8 Relax and get peace of mind

Our modern abstract work in large organizations leaves many with a sense of alienation and meaninglessness. Concrete work on a worthwhile object, such as a kitchen table, can help to restore a sense of meaning: today, I did real work advancing a real cause. This sense of meaning is strengthened when you see your products serve your family and friends through decades.

9 Feel accomplished

By finishing a woodworking project, you feel able and accomplished, and you are proud of yourself. As you develop a track record of finishing projects, you build confidence to tackle new challenges, both within and outside the crafts.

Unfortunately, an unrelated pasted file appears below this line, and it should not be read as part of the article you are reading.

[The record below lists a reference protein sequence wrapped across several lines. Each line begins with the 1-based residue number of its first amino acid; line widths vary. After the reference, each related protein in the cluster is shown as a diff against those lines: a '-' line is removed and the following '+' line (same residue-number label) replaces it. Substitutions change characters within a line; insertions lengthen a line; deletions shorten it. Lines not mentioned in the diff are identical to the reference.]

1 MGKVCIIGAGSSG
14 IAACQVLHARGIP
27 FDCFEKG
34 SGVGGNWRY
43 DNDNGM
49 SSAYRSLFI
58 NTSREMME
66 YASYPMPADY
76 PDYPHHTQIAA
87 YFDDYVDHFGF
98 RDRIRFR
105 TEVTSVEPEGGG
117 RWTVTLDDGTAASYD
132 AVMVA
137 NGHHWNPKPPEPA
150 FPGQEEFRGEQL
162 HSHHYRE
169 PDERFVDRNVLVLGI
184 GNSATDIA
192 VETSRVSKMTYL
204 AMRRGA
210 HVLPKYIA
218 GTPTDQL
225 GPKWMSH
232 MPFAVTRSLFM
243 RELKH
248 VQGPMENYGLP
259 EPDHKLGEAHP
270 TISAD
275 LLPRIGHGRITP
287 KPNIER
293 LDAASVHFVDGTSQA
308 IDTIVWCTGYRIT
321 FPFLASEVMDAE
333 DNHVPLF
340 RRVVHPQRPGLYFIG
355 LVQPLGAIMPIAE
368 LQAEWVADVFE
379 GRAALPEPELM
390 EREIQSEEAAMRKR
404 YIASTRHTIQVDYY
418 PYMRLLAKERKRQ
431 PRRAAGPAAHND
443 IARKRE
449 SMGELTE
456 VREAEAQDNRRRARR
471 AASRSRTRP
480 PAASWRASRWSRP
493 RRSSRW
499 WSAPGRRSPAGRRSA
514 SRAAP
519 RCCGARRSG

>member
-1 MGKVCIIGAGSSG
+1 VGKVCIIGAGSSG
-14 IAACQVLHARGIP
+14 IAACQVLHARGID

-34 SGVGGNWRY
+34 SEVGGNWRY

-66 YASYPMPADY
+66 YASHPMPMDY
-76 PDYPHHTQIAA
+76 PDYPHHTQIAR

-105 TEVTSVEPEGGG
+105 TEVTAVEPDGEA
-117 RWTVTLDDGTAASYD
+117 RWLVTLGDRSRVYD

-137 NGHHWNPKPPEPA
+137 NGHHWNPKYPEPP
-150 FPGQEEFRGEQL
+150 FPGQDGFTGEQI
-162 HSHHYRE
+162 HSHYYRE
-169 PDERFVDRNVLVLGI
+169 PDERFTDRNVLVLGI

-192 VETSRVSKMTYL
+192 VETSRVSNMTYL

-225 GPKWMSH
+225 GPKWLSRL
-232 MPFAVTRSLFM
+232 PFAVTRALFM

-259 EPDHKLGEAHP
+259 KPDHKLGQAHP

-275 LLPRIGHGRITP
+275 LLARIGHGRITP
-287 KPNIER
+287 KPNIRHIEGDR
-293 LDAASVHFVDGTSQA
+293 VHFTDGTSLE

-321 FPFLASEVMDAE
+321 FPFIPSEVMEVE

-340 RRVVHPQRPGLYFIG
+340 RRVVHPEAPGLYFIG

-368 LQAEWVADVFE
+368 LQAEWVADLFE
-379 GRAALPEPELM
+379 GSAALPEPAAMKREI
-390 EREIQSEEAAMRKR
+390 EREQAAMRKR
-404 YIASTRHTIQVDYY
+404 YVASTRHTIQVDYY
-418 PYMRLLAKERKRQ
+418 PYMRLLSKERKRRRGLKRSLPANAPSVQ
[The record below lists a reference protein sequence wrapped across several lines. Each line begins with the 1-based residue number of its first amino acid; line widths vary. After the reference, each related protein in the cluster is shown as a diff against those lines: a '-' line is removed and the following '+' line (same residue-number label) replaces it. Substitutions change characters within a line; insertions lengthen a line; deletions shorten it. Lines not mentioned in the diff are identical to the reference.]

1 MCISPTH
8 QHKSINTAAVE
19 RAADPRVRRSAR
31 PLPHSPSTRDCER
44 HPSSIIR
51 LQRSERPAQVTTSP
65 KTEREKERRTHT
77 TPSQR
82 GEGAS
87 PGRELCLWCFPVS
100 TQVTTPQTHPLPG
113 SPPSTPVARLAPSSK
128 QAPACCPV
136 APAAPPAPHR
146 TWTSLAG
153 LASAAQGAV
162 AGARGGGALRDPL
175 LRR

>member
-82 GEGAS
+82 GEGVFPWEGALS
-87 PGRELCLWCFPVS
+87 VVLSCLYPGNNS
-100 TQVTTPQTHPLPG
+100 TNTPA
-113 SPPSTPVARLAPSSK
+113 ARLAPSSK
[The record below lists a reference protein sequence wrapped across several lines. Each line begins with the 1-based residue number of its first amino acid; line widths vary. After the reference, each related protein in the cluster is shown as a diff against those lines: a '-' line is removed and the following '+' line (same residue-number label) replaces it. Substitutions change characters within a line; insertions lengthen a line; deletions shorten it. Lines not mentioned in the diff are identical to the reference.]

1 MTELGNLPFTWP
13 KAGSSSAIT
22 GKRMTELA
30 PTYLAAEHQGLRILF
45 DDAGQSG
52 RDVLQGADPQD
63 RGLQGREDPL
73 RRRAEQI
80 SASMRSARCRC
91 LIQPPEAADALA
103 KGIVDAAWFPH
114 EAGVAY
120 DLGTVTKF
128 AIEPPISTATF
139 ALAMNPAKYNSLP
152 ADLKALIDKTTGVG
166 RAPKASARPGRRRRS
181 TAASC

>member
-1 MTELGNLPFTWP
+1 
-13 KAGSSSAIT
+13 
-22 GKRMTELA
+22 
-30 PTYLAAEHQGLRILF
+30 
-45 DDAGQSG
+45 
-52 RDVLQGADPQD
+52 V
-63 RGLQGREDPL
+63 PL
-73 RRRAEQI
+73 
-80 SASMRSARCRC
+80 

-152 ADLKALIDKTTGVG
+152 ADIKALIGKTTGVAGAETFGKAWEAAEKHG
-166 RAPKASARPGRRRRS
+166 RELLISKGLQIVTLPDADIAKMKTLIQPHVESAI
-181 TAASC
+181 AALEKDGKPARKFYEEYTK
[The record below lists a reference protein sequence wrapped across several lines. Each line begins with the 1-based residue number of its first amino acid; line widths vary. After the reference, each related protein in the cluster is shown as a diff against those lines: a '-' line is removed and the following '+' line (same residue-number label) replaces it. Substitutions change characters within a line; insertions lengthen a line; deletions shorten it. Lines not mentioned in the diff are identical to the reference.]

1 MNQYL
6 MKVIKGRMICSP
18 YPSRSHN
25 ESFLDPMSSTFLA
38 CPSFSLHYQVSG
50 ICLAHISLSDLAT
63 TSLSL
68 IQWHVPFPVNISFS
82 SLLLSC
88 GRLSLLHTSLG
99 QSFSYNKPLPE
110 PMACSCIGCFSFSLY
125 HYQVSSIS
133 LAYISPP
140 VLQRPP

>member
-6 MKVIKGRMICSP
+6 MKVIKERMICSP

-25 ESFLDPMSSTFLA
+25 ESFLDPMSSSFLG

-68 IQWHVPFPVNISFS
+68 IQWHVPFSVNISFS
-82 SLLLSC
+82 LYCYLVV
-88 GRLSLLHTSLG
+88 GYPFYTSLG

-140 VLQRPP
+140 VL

10 Develop skills

Working on projects, you will develop a host of useful skills. You will learn how to measure and markup, cut, drill, plane, mill; nail, glue, screw and clamp; file, sand and finish. These are generally useful real-world skills with wide applicability.

11 Develop an eye for design

When you start making things yourself, you begin asking yourself questions which you are startled not to have thought about before. How tall should a dining table be? Or a work desk? How deep is a kitchen cabinet? What kind of handles should I select for drawers? You become attentive to the everyday objects around the house and learn how they have been designed. Gradually, your eye for design develops, and you will be able to come up with improvements to existing designs, and finally draft designs of your own.

12 Develop capacity to modify and repair products